The Development of LGBTQ+ Rights in the Balkan Region: What Went Wrong: An Analysis of Generational Trauma through the Ethnic Albanian Experience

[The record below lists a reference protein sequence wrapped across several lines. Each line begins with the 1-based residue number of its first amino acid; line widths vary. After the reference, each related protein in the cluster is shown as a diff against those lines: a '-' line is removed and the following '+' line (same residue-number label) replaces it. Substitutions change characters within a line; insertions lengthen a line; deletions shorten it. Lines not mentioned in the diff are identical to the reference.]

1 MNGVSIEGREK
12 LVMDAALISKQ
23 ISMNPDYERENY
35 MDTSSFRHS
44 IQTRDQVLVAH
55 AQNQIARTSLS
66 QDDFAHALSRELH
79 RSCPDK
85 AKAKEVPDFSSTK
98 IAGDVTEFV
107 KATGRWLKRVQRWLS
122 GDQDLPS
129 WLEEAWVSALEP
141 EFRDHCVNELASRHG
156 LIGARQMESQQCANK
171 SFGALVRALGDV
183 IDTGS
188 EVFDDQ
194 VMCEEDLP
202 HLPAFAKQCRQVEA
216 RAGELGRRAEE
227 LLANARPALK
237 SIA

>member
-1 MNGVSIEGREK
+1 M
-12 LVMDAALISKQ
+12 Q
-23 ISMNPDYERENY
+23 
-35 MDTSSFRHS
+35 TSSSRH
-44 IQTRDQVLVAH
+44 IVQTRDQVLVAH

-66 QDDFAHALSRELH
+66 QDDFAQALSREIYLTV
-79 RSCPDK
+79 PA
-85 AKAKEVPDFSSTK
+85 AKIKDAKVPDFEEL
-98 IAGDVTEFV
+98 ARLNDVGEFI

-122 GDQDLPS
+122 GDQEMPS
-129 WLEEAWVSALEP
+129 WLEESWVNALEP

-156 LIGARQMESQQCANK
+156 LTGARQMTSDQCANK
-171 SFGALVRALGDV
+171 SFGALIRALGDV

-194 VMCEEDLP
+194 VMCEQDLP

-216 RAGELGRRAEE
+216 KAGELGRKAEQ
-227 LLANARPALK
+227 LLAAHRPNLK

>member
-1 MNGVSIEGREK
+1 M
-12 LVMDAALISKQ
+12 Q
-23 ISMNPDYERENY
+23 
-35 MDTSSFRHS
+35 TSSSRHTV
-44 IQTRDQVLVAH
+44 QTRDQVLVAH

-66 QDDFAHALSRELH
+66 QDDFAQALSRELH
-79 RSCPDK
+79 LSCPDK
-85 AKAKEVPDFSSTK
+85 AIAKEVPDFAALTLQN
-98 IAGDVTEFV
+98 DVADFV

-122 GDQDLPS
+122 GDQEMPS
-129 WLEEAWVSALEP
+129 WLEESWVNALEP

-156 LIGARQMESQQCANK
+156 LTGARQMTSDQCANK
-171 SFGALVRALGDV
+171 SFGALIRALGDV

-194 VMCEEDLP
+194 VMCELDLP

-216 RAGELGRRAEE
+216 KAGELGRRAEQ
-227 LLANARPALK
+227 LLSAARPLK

Over the course of the twentieth century, the Balkan region of Europe has faced a number of manmade atrocities. An aggregate of brutal circumstances and events has periodically exposed the regions’ communities to numerous human rights abuses, such as exploitative totalitarian dictatorships, horrific war crimes, and mass genocide. While many scholars have examined how these contexts have led the region to the political and economic state it is in today, the question of how these events have affected human rights and mental health for the lives of people in marginalized communities has been less thoroughly studied. The LGBTQ+ community, in particular, has long experienced societal and systematic discrimination throughout the Balkan region. The state of systemic equality varies country by country, though social tolerance is a challenge continuously faced by the overall community in the region. There is plenty of worthwhile research on the status and evolution of human rights in the Balkans, (see, e.g., ILGA “Annual Review'') as well as an already significant amount of scholarship on the histories of its countries. Using the example of ethnic Albanians, this paper will ask if there is a correlation between societal trauma and the stagnation of human rights progression, including LGBTQ+ rights.